The paper by Savković et al. showed that the bean weevil, Acanthoscelides obtectus (Say) can sustain population growth on two suboptimal plant hosts (chickpeas and mung beans). Populations grew more readily on chickpea than on mung bean and insects from mung bean did better when given common bean host again. The ability to overcome the chemical defenses of a new host may be an important consideration in developing a pest management program. The paper by Rodríguez-González et al. finds that essential oils from basil and citronella killed 70% of adults in two weeks, reduced damage and may be useful as part of the integrated management of A. obtectus to reduce post-harvest losses in common bean. Romani et al. found that essential oils from two plant species in the genus Clinopodium showed a strong repellent effect towards adult S. zeamais, with a clear involvement of the insect antennal olfactory system. Such studies will encourage further registration and use of natural resource-based active ingredients as components of an improved IPM in storage and processing facilities. Although their use in developed counties is negligible for stored product protection, plant extracts are widely used in many parts of the developing world, in many types of facilities and commodities.
The paper by Mbata and Warsi reviews factors that need to be considered for the use of the parasitoids Habrobracon hebetor (Say) and Pteromalus cerealellae (Ashmead) in a biological control-based pest management program, which is particularly important for organic food production. The paper by Hasan et al. shows how irradiation of moth larval hosts might improve a parasitoid rearing program in the case of H. hebetor.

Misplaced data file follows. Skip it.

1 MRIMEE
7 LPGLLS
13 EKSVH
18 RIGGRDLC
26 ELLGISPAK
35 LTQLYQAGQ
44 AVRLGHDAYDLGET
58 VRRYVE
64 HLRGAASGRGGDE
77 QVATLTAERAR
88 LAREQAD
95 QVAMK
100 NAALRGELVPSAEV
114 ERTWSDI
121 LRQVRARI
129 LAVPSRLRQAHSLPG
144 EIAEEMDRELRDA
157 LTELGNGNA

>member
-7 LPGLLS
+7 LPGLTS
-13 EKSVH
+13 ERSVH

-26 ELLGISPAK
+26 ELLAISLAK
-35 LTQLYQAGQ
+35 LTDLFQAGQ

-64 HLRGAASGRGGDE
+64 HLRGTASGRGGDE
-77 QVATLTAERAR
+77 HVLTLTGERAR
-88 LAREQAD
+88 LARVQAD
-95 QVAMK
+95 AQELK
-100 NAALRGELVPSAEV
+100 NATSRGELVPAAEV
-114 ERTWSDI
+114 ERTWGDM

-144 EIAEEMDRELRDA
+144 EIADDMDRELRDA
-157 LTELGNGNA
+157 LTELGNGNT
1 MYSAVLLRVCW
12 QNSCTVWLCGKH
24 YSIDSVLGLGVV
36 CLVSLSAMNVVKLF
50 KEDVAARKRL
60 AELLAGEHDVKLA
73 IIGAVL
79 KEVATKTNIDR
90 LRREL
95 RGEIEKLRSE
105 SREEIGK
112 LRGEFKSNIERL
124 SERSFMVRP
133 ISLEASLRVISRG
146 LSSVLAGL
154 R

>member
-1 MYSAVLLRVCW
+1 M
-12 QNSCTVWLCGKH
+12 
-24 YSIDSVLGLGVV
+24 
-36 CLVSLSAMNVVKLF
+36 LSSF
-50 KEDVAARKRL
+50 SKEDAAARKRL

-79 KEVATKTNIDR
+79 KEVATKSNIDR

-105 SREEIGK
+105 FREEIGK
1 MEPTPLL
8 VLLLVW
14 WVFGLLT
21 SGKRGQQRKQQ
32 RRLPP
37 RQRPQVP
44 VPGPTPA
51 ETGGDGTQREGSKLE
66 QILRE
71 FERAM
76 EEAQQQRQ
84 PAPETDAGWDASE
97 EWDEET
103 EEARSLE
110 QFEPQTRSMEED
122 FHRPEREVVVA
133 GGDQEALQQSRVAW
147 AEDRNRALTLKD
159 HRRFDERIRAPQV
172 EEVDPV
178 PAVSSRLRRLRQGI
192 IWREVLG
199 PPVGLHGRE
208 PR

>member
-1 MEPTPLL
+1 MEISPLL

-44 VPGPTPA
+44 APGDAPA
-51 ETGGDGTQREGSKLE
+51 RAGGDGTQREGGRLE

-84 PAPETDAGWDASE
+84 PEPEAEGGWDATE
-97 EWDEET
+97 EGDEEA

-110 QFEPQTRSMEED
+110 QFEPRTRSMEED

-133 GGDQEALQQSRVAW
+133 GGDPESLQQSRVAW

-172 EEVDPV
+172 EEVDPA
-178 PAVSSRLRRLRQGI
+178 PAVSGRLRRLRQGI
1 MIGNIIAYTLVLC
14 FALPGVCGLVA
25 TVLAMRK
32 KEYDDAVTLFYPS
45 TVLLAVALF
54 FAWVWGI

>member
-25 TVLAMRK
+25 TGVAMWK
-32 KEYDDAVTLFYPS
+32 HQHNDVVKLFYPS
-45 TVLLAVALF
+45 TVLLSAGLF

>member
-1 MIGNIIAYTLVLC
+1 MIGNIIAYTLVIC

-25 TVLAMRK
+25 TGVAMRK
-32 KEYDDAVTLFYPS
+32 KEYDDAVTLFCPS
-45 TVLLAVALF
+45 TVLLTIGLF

The khapra beetle, Trogoderma granarium Everts, is a quarantine pest. The Arthur et al. paper showed that 2 new chemical treatments can be utilized in management programs when T. granarium infestations are detected. With related species, a paper by Lanka et al. found that pyrethrin + methroprene aerosol was more effective on the warehouse beetle, Trogoderma variabile Ballion than the larger cabinet beetle, Trogoderma inclusum (LeConte). Differences in effectiveness and residual persistence with particle size highlight the need for attaining optimal particle size to improve overall efficacy of aerosol mixtures containing methoprene.

3. Choosing a Combination of Pest Management Methods